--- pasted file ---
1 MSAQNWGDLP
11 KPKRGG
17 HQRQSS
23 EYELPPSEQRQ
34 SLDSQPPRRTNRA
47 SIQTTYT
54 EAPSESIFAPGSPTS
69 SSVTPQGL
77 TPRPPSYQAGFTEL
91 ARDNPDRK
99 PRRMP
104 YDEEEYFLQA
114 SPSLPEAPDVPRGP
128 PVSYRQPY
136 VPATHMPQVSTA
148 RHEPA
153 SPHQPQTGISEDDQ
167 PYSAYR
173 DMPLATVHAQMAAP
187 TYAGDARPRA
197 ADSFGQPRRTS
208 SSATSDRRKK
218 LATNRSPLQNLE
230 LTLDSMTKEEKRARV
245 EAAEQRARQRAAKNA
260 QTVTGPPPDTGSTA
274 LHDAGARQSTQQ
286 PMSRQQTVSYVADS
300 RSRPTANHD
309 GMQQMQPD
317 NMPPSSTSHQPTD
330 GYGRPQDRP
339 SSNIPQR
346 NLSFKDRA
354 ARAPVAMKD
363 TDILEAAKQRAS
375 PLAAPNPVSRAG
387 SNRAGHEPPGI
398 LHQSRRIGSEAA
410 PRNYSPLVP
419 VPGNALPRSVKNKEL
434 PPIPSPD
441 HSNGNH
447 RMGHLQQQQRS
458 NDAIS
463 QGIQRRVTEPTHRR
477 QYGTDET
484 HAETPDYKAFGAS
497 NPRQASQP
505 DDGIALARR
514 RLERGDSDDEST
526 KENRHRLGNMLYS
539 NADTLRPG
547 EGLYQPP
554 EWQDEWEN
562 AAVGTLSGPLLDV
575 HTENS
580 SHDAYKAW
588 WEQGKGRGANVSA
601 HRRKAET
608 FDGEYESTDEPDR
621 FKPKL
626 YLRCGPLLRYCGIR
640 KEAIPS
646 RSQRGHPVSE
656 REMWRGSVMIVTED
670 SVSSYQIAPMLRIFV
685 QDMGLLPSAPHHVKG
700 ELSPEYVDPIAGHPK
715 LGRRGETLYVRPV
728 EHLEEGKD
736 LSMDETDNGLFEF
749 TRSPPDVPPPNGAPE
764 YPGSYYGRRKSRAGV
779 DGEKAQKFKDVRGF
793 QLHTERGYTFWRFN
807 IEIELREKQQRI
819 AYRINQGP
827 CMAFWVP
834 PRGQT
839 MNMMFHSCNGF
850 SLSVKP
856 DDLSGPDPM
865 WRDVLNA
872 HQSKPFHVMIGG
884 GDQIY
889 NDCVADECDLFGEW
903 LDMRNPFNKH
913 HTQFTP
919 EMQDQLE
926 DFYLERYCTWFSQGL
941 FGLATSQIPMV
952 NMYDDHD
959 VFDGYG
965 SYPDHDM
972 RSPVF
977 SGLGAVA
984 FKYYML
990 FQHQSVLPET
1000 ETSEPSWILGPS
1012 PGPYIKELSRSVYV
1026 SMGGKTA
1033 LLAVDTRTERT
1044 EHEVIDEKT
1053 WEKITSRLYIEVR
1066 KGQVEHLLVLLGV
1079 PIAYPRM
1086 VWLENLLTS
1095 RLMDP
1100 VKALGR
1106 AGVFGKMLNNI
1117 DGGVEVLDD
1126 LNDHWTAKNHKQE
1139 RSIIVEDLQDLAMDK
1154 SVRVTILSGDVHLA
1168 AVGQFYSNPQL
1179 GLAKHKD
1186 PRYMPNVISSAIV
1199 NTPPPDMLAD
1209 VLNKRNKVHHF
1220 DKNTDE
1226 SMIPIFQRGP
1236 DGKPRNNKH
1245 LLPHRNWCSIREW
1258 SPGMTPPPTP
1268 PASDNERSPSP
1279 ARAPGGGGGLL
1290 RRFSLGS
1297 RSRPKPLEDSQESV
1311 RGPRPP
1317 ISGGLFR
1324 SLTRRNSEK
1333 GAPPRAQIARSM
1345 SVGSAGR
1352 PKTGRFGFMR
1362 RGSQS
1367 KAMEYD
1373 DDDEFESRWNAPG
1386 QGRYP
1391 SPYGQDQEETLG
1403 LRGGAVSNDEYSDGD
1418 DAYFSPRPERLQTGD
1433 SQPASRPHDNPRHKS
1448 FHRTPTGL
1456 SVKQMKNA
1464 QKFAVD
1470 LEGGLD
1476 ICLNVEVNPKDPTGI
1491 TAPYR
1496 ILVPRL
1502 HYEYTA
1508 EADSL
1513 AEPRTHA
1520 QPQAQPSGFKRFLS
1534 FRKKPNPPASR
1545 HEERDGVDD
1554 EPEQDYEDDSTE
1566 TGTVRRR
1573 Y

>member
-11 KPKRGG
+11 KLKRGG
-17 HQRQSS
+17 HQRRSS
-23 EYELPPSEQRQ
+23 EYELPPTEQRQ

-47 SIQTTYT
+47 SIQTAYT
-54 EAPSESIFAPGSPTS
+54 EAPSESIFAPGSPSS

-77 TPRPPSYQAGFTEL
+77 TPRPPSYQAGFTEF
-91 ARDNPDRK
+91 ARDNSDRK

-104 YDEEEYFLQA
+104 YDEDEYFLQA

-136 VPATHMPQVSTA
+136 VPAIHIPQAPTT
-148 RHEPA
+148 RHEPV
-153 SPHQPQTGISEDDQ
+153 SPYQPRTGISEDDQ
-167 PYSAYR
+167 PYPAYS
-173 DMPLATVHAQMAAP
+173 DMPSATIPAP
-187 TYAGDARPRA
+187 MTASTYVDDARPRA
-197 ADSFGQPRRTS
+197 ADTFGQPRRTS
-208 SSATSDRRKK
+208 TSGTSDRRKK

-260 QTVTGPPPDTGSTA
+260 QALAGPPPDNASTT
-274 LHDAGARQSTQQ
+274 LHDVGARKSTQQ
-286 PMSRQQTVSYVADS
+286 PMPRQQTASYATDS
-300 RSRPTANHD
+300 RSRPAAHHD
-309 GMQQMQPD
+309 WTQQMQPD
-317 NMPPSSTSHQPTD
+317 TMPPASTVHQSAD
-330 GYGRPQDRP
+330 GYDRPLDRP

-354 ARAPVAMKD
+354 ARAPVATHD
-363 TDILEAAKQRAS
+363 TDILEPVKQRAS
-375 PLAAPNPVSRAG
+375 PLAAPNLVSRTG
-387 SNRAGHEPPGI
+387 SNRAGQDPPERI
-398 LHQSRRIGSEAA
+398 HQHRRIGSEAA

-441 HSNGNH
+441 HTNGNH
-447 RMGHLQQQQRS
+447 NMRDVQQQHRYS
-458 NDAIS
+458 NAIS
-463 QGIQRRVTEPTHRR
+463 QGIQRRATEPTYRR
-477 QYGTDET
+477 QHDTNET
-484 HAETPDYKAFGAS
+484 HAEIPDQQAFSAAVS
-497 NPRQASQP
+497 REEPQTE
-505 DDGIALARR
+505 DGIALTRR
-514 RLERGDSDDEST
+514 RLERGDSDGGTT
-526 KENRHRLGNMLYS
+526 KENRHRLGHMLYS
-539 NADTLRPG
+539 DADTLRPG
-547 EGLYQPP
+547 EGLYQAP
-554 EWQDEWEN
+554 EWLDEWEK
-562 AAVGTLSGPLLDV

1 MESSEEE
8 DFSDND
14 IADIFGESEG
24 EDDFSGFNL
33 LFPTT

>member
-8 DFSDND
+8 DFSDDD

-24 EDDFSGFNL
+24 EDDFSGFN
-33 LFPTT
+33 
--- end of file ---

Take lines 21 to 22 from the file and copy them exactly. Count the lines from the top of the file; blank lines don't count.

197 ADSFGQPRRTS
208 SSATSDRRKK